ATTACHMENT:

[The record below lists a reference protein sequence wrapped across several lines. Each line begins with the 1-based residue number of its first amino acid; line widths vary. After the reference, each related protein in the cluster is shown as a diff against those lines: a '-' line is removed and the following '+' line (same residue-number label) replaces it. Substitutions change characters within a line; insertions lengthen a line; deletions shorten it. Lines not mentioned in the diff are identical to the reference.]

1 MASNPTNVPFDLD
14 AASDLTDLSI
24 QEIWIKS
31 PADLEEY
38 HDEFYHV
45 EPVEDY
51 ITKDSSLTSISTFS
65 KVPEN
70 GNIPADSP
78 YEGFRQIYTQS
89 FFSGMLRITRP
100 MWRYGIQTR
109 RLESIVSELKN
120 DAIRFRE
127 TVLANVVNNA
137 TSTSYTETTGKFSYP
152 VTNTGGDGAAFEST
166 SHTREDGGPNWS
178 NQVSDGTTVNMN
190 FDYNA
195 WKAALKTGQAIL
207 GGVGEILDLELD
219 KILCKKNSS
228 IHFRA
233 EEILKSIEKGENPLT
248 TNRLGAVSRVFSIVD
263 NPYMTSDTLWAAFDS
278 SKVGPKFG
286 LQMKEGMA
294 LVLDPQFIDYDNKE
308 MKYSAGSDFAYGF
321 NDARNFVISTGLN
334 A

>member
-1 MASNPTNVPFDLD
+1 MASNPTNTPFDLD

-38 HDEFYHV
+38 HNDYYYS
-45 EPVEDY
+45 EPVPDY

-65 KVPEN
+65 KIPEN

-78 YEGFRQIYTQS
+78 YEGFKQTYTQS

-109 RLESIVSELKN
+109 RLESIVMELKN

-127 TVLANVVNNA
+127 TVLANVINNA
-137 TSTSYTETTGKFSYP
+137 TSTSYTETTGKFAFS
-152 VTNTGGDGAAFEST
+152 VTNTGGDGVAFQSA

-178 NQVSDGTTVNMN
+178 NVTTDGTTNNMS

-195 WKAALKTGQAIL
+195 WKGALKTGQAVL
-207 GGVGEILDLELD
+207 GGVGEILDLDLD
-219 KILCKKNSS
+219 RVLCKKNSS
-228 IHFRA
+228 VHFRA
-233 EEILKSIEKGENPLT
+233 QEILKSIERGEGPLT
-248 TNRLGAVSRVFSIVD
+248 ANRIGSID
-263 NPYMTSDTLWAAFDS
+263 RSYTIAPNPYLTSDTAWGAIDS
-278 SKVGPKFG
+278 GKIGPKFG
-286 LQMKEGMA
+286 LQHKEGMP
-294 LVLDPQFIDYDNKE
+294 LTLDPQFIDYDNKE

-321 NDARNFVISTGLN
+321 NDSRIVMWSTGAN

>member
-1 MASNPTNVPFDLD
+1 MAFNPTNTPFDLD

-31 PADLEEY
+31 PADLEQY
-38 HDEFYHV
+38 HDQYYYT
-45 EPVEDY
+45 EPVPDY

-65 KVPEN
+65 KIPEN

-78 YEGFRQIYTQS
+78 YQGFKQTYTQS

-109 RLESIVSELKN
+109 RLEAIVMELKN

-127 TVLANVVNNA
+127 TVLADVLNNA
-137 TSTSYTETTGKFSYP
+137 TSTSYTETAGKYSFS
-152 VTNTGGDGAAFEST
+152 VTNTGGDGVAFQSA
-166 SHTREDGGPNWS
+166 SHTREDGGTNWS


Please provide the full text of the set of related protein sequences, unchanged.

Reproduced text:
[The record below lists a reference protein sequence wrapped across several lines. Each line begins with the 1-based residue number of its first amino acid; line widths vary. After the reference, each related protein in the cluster is shown as a diff against those lines: a '-' line is removed and the following '+' line (same residue-number label) replaces it. Substitutions change characters within a line; insertions lengthen a line; deletions shorten it. Lines not mentioned in the diff are identical to the reference.]

1 MASNPTNVPFDLD
14 AASDLTDLSI
24 QEIWIKS
31 PADLEEY
38 HDEFYHV
45 EPVEDY
51 ITKDSSLTSISTFS
65 KVPEN
70 GNIPADSP
78 YEGFRQIYTQS
89 FFSGMLRITRP
100 MWRYGIQTR
109 RLESIVSELKN
120 DAIRFRE
127 TVLANVVNNA
137 TSTSYTETTGKFSYP
152 VTNTGGDGAAFEST
166 SHTREDGGPNWS
178 NQVSDGTTVNMN
190 FDYNA
195 WKAALKTGQAIL
207 GGVGEILDLELD
219 KILCKKNSS
228 IHFRA
233 EEILKSIEKGENPLT
248 TNRLGAVSRVFSIVD
263 NPYMTSDTLWAAFDS
278 SKVGPKFG
286 LQMKEGMA
294 LVLDPQFIDYDNKE
308 MKYSAGSDFAYGF
321 NDARNFVISTGLN
334 A

>member
-1 MASNPTNVPFDLD
+1 MASNPTNTPFDLD

-38 HDEFYHV
+38 HNDYYYS
-45 EPVEDY
+45 EPVPDY

-65 KVPEN
+65 KIPEN

-78 YEGFRQIYTQS
+78 YEGFKQTYTQS

-109 RLESIVSELKN
+109 RLESIVMELKN

-127 TVLANVVNNA
+127 TVLANVINNA
-137 TSTSYTETTGKFSYP
+137 TSTSYTETTGKFAFS
-152 VTNTGGDGAAFEST
+152 VTNTGGDGVAFQSA

-178 NQVSDGTTVNMN
+178 NVTTDGTTNNMS

-195 WKAALKTGQAIL
+195 WKGALKTGQAVL
-207 GGVGEILDLELD
+207 GGVGEILDLDLD
-219 KILCKKNSS
+219 RVLCKKNSS
-228 IHFRA
+228 VHFRA
-233 EEILKSIEKGENPLT
+233 QEILKSIERGEGPLT
-248 TNRLGAVSRVFSIVD
+248 ANRIGSID
-263 NPYMTSDTLWAAFDS
+263 RSYTIAPNPYLTSDTAWGAIDS
-278 SKVGPKFG
+278 GKIGPKFG
-286 LQMKEGMA
+286 LQHKEGMP
-294 LVLDPQFIDYDNKE
+294 LTLDPQFIDYDNKE

-321 NDARNFVISTGLN
+321 NDSRIVMWSTGAN

>member
-1 MASNPTNVPFDLD
+1 MAFNPTNTPFDLD

-31 PADLEEY
+31 PADLEQY
-38 HDEFYHV
+38 HDQYYYT
-45 EPVEDY
+45 EPVPDY

-65 KVPEN
+65 KIPEN

-78 YEGFRQIYTQS
+78 YQGFKQTYTQS

-109 RLESIVSELKN
+109 RLEAIVMELKN

-127 TVLANVVNNA
+127 TVLADVLNNA
-137 TSTSYTETTGKFSYP
+137 TSTSYTETAGKYSFS
-152 VTNTGGDGAAFEST
+152 VTNTGGDGVAFQSA
-166 SHTREDGGPNWS
+166 SHTREDGGTNWS